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Q&A with Simon Robinson, Founder and Managing Director of Level, a cognitive AI cloud platform which automates decisions and business tasks.  Level solves complex and time-consuming business problems by capitalising on the knowledge of an organisation’s people and its data.  Delivery and ROI on pre-packaged and new applications can be realised in weeks. Cognitive Artificial Intelligence is a disruptive technology - it sits between RPA which is a technology that automates simple repetitive business processes and machine learning which is a technology that learns.  Cognitive technology uses algorithms that ‘think’.  It’s one of the new advanced automation technologies that are at the heart of what is being described as the fourth industrial revolution.   On May 1st Robinson’s company, ERPaaS, renamed to Level, with a fresh corporate identity reflecting its ambition, energy and focus.

Why did you set the company up and what was the catalyst?

In 2010, I recognised that cloud-based services and Artificial Intelligence (AI) were about to change the world but, despite three years of trying, I could not persuade my employer, a global systems integrator, to grasp the nettle. I saw an enormous opportunity, but it was too big and inflexible to respond. So, with an absolute belief in cloud-based AI, I founded Level.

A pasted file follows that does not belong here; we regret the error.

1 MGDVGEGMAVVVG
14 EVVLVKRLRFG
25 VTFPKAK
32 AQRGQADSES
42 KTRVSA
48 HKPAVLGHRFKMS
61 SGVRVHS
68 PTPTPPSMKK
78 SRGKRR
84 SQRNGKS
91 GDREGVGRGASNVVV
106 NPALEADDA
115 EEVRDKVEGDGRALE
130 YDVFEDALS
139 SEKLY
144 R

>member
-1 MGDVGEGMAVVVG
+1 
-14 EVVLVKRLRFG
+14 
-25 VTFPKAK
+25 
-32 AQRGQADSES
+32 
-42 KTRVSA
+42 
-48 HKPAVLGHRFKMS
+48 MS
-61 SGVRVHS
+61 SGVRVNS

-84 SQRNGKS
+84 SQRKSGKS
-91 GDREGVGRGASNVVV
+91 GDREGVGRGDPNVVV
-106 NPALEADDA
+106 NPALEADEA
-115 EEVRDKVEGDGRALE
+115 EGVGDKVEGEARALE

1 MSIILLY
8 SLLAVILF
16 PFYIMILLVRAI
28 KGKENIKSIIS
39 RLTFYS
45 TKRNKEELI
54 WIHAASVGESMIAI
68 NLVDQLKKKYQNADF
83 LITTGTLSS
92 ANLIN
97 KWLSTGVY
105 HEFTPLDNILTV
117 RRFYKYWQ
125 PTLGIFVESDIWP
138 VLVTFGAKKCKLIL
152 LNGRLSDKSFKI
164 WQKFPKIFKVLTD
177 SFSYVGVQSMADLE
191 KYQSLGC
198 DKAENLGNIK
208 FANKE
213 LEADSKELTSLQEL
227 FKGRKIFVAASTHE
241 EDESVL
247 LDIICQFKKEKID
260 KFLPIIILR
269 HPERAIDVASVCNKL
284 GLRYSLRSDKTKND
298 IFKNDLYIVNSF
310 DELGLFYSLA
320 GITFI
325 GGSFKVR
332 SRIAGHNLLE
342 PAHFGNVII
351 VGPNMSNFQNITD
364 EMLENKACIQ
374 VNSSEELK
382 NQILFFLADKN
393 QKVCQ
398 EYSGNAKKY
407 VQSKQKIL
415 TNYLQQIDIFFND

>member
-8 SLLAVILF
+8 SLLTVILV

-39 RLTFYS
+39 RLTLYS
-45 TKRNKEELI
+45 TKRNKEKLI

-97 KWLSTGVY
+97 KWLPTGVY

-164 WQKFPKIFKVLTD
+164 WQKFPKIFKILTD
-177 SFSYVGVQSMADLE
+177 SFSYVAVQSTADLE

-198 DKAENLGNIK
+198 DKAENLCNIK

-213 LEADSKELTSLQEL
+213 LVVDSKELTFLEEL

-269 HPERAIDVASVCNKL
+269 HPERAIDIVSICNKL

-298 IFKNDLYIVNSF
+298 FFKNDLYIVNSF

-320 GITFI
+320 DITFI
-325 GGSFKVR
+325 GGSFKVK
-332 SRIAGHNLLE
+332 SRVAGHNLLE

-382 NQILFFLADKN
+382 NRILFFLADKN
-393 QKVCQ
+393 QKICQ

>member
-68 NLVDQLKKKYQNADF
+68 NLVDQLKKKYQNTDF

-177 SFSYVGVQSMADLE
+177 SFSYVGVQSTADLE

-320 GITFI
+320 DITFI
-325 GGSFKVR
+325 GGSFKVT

Where did the idea originate?

In 1996, I proposed we put AI, or a neural computer as it was then called, into the marketing and sales function of a major retail bank. The goal was to automate the decisions behind delivering the right customer the right product through the right channel at the right time, but it was too big a leap for them. This is what Level delivers today.  We put a real-time cognitive decision platform into an organisation that enables it to automate decisions. 

What were you seeking to change?

Everything. The way customers do business, buy solutions, the way and speed in which solutions are deployed and the rate at which clients can realise return on investment.  I wanted to completely disrupt how the IT industry delivers solutions to clients and how clients consume those solutions and what they pay for them, because technology should always be a utility, a commodity, and should be priced as such.

What problems were you seeking to solve?